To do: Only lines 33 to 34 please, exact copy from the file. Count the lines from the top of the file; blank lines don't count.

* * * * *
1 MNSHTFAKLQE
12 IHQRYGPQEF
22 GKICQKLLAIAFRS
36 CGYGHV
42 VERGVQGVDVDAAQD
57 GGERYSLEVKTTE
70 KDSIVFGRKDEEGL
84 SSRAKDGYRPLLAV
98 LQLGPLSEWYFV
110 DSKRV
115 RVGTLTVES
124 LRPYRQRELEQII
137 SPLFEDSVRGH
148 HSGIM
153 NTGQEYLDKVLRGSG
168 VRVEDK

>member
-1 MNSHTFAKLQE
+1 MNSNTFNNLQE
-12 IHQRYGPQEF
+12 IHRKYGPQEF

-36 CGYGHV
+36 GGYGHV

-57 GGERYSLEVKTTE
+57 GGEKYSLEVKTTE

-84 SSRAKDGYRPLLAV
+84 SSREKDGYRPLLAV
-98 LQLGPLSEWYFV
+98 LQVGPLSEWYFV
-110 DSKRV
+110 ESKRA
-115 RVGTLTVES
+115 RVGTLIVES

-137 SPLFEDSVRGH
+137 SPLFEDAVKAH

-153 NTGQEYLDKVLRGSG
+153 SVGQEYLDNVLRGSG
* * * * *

+115 RVGTLIVES

-137 SPLFEDSVRGH